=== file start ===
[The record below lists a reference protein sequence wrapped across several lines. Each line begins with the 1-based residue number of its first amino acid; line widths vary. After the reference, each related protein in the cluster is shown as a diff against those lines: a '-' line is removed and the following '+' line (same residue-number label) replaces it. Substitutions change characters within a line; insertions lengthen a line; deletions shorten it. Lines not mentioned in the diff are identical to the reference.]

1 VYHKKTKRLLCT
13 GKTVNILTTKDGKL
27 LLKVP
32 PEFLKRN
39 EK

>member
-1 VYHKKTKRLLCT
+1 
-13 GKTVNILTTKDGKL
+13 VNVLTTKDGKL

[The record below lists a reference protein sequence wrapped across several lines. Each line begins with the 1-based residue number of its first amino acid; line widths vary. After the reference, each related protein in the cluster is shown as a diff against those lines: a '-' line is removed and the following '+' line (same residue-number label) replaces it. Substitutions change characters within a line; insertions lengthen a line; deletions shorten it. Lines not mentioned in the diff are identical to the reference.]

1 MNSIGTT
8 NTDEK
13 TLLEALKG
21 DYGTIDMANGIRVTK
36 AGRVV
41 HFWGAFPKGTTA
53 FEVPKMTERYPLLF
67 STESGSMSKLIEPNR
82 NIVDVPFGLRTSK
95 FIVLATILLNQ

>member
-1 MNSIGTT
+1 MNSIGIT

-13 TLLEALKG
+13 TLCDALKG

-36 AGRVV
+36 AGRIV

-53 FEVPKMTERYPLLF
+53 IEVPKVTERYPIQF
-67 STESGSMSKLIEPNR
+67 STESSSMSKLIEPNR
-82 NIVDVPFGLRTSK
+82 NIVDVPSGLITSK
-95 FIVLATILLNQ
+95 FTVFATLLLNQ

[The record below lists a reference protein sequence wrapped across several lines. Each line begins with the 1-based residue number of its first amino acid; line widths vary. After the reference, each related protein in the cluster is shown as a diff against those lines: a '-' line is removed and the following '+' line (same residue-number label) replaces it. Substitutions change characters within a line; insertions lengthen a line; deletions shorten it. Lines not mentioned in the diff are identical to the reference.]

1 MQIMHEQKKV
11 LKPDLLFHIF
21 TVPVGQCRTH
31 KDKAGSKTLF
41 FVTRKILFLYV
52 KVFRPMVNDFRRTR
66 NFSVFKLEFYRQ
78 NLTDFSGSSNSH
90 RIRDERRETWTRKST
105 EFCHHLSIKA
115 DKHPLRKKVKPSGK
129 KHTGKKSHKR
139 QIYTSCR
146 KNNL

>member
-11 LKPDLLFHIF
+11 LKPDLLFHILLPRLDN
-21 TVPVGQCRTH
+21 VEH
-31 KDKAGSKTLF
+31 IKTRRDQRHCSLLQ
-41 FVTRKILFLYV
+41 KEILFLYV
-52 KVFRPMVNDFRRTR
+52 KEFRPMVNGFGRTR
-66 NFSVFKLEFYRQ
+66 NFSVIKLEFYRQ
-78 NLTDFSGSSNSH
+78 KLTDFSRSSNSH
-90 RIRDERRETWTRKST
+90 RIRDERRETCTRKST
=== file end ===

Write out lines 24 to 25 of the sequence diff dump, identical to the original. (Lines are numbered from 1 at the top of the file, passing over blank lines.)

-1 MNSIGTT
+1 MNSIGIT